What ideas do you have for downtown Austin?

Your opinion matters: Seaholm Intake survey open until September 13

Your opinion matters: Seaholm Intake survey open until September 13

[Jump directly to the survey]

Construction is expected to wrap this winter for the Seaholm condos, with buyers who scored two years ago moving in shortly thereafter.  Some of you will remember way back in 2010 when former Austin City Council Member Chris Riley first publicly broached redeveloping the “other Seaholm — the derelict intake facility on Lady Bird Lake connected to the former Seaholm Power Plant.

Then, in 2013, there was a Seaholm Intake design competition.  Today, I’m really excited that the Parks and Recreation Department has announced two final, refined redevelopment proposals, and opened up a survey to hear from the public.


The top team will be awarded a Master Development agreement for a public-private partnership.  So, I really encourage Parks to publish the survey data.  Curiously, neither of the two final designs hark back to the former “top designs” released in 2013. But that is not to say that the two new final proposals are not merely more refined versions of the 2013 pitches, after structural and civil engineers got in the game.

Proposal 1: Intake at Lady Bird Lake

The first proposal seems very ambitious, striking and breathtaking. It would in reality redevelop the building into an entirely new structure. The metallic spiral corkscrewing through the facility, along with canopy roof, would create an iconic landmark that future generations would associate with Austin.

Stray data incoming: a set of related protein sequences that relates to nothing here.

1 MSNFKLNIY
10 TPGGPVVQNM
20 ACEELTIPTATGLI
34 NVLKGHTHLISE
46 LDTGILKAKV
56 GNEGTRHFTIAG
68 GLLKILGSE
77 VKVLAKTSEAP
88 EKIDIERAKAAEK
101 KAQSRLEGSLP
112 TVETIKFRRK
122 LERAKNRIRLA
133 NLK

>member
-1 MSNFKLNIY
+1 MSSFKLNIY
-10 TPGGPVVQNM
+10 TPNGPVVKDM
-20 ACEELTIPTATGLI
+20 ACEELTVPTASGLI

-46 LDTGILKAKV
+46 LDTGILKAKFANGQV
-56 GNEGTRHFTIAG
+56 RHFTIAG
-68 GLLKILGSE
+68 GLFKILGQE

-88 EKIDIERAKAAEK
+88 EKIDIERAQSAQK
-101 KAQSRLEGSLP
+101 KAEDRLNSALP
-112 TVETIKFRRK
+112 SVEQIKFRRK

It would probably cost a pretty penny, but if the city could partially monopolize this space for special events, then I could forsee this being an attractive option.

I’m weighing it a “C” for pragmatic likelihood of getting off the ground.

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Proposal 2: A Place For The City

Compared to the other proposal, this feels like a very bland, unexciting project on the surface. But in terms of time to implement and overall cost, it seems very pragmatic. The exterior gets a face life and the interior basically becomes and exhibit hall and event venue, which is also monetizable.

I’m weighing it an “A” for pragmatic likelihood of getting off the ground.

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Convention Center Sprawl Gets Real

Convention Center Sprawl Gets Real

Last year we began tracking the City’s push to expand the Austin Convention Center.  Which is all well and good until they expressed interest in doing it by swallowing downtown blocks.

The City Council Economic Opportunity Committee is slated to receive an update on the Convention Center’s expansion plan on Monday Aug. 24 — according to the draft agenda

I and others will be interested to see if the briefing adds any clarity to City’s public plan to buy one of the last prime redevelopment sites along Cesar Chavez (Block 8) for the expansion. The real estate, in the southern shadow of the Four Seasons Residences west of the Convention Center, has no height restrictions.


News broke in July that White Lodging had acquired a land lease on the same property and proposed to build a hotel on the site. However, the development news — which appears to have been “placed” by White Lodging PR — is sparse on details.

How the two projects would actually marry seems very complex.  It would be a sophisticated negotiating move by White Lodging to make this play to entice the City Council to really put their foot on the gas and fast track a Convention Center expansion.

The CEO of White Lodging was quoted in the local paper as saying the company’s looks “forward to working collaboratively with the city to ensure this project complements, and hopefully expedites, the proposed convention center expansion.”

Anyone who has ever bought or sold a car or a puppy knows how to put the heat on by lobbing in another interested buyer/seller — even if they are half imaginary. I encourage our City Council to consider that their policy choices on this matter will forever impact the future of downtown Austin.

As my friend Marshall put it: